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Cablegate: Venezuelan Government Versus the Combo Meal

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RUEHQU RUEHRD RUEHRG RUEHRS RUEHTM RUEHVC
DE RUEHCV #1638/01 3372016
ZNY CCCCC ZZH
P 022016Z DEC 08
FM AMEMBASSY CARACAS
TO RUEHC/SECSTATE WASHDC PRIORITY 2210
INFO RUEHWH/WESTERN HEMISPHERIC AFFAIRS DIPL POSTS
RUCPDOC/DEPT OF COMMERCE
RUEATRS/DEPT OF TREASURY
RUMIAAA/HQ USSOUTHCOM MIAMI FL

C O N F I D E N T I A L SECTION 01 OF 02 CARACAS 001638

SIPDIS

HQ SOUTHCOM ALSO FOR POLAD
TREASURY FOR MMALLOY
COMMERCE FOR 4431/MAC/WH/JLAO
SECSTATE PASS AGRICULTURE ELECTRONICALLY

E.O. 12958: DECL: 12/03/2018
TAGS: ECON PGOV PREL ETRD EAGR VE
SUBJECT: VENEZUELAN GOVERNMENT VERSUS THE COMBO MEAL

REF: A. CARACAS 1090
B. CARACAS 1444
C. CARACAS 1570

Classified By: Economic Counselor Darnall Steuart for reasons 1.4
(b) and (d).

1. (C) SUMMARY: The Venezuelan consumer protection law,
passed July 2008, requires the government to approve all
sales promotions with an eye to curtailing "excessive
consumption" and punishing "capitalist impresarios" while
also seeking to eliminate hoarding and speculation,
particularly with food stuffs, medicines and cars. The law,
which lacks any implementing legislation, is wide open to
interpretation and has led to odd rulings resulting in
frequent restaurant closures and bans on such promotions as
fast food combo meals and "two for one Tuesdays". While some
franchises have reached a temporary compromise with the
consumer protection agency on how they can reinstate their
popular promotions without violating the vague provisions of
the law, the Venezuelan Franchise Chamber reports confusion
regarding the new law still reigns in the industry and
opportunities for official corruption are rife. END SUMMARY.

2. (C) On November 25, Emboffs met with XXXXXXXXXXXX Franquicias XXXXXXXXXXXX(protect) to discuss the new consumer protection law.
XXXXXXXXXXXX called the new law, which was one of the 26 laws the
Venezuelan government passed in July 2008 (ref A), "very
dangerous" with ample opportunities for corruption. Because
the government has failed to establish any implementing
regulations, Institute for the Defense of Persons in their
Access to Goods and Services (Indepabis) inspectors are free
to interpret the law as they see fit. As a result, Indepabis
inspectors have fined and assisted in the closure of
franchises (ref B), with the latter resulting in considerable
tax revenue losses for the government, and ruled numerous
sales promotions illegal. Indepabis explained that in the
case of Domino's, "two for one Tuesdays" discriminated
against persons (Indepabis does not like the word consumer as
it is too capitalist) who would like to eat pizza on the
other days of the week. XXXXXXXXXXXX added the government is trying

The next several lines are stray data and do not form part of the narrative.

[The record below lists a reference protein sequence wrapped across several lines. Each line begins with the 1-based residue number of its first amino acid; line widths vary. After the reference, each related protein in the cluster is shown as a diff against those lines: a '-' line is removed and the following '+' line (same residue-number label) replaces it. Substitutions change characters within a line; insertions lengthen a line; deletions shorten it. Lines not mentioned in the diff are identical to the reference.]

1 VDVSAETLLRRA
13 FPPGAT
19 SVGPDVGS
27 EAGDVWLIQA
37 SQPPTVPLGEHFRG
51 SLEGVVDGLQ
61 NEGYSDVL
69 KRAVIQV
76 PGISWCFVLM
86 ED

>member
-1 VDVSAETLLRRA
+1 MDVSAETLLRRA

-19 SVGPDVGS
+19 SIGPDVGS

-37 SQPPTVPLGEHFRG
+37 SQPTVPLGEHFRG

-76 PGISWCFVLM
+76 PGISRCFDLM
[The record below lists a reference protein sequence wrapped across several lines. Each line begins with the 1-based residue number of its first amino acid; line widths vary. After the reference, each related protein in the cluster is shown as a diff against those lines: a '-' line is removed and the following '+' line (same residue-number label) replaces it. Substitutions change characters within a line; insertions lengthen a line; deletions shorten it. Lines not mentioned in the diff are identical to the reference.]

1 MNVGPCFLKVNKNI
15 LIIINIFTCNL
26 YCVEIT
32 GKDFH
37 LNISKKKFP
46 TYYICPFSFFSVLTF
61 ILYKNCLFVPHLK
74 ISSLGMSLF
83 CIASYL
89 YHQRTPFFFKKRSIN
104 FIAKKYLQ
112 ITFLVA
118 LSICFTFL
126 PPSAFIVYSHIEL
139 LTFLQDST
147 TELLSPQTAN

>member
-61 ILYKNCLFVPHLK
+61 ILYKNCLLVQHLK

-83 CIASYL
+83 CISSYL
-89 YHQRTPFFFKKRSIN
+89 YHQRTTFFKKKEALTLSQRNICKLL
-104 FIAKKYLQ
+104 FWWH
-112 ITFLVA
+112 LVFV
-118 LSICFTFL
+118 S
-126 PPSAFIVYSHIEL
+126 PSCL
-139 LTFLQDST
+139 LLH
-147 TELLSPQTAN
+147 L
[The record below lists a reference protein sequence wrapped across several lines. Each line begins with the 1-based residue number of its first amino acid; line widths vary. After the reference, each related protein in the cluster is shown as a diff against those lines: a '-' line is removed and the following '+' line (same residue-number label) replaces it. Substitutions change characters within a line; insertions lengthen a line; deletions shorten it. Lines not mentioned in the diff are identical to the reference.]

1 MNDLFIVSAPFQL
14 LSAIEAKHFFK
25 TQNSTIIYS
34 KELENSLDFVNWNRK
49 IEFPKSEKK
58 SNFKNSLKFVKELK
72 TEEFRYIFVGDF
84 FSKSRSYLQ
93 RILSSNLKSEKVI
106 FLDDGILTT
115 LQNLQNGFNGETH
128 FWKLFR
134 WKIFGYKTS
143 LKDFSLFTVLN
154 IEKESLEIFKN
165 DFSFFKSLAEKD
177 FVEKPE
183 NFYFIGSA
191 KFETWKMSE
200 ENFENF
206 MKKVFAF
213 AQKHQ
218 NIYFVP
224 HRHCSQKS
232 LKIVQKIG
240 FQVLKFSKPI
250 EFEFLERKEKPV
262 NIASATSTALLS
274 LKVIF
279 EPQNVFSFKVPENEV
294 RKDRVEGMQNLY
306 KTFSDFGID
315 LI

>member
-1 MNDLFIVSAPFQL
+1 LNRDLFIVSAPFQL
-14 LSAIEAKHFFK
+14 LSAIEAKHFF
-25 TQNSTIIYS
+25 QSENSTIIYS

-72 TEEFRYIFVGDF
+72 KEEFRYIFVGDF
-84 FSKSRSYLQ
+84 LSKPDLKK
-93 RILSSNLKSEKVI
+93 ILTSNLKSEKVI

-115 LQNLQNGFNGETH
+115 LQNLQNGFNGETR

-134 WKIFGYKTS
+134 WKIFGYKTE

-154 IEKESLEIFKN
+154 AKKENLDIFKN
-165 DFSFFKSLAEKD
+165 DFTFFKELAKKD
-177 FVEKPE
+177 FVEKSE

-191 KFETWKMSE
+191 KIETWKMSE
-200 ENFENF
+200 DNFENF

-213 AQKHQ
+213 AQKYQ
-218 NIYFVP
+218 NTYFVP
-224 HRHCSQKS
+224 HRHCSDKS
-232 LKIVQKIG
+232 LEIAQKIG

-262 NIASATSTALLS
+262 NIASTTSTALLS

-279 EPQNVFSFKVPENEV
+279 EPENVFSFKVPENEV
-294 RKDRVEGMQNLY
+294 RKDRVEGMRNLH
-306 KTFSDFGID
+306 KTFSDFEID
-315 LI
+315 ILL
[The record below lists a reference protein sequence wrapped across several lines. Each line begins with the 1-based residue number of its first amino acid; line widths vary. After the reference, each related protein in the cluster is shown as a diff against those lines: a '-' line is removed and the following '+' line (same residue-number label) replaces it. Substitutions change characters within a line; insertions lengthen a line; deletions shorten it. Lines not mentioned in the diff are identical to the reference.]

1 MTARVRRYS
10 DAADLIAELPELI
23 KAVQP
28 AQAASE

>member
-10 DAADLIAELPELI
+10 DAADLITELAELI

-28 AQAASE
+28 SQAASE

to punish high profile "capitalist impresarios" in its quest
to advance its socialist, anti-consumerism agenda.

3. (C) McDonald's Latin American Global Communications
Manager told the Commercial section on December 1 that, of
its 134 restaurants in Venezuela, more than half of them
receive daily Indepabis inspections. XXXXXXXXXXXX indicated that
franchises such as McDonald's and Domino's have their lawyers
working around the clock to figure out ways to save
promotions such as the ever popular combo meal and two for
one promotions. Some appear to have reached tentative
agreements with Indepabis. Nevertheless, XXXXXXXXXXXX reported the
industry still does not know what the law means for
franchises, and restaurants fear the government could shut
them down at any time for any reason. The businesses have no
recourse for wrongful closure and fines as the Franchise
Chamber feels no court would seriously entertain their
appeals. Pharmacies have also been affected with Indepabis
banning economy sizes of over the counter medicines.
Indepabis reasoned that larger sizes encourage the "excessive
consumption" of medicine. Indepabis is also involved in the
possible prosecution of Ford dealers for "excessive profits"
(ref C).

4. (C) XXXXXXXXXXXX added that he sends weekly meeting requests to
Indepabis in the hopes that the agency will sit down with a
coalition of chambers from various industries to discuss the
law. In spite of the bottle neck caused by companies waiting
for approval for each of their proposed sales promotions, 25
percent of which Indepabis disapproves, the franchise
business is still booming. Prior to the elections, XXXXXXXXXXXX
said, the government was so busy campaigning it was not
taking care of the daily business of running the country.
Following the elections, XXXXXXXXXXXX is hopeful that the industry
will be able to develop a reasonable relationship with
Indepabis in spite of his sense that Indepabis feels there is
simply "too much advertising." In his opinion, restaurant
closures and promotion bans were wildly unpopular with the
public and Indepabis might now be more inclined to sit down
with industry to discuss transparent implementing
regulations. He complained, however, that the minute the
Chamber starts to make inroads with one minister and his
staff, they are replaced and the Chamber has to begin again.


5. (C) COMMENT: The sometimes comical Indepabis rulings
serve as yet more examples of the Venezuelan government's
visceral distaste for big business. As the government faces
falling oil prices and the subsequent shortage of dollars,
more attacks on foreign companies that promote "excessive
consumption" are likely. Nevertheless, as XXXXXXXXXXXX opined,
while the government can change the rules of the game as
often as it likes, it cannot stop the game from being played.
For the sake of US franchises, car sales etc., one can only
hope he is correct. END COMMENT.

CAULFIELD

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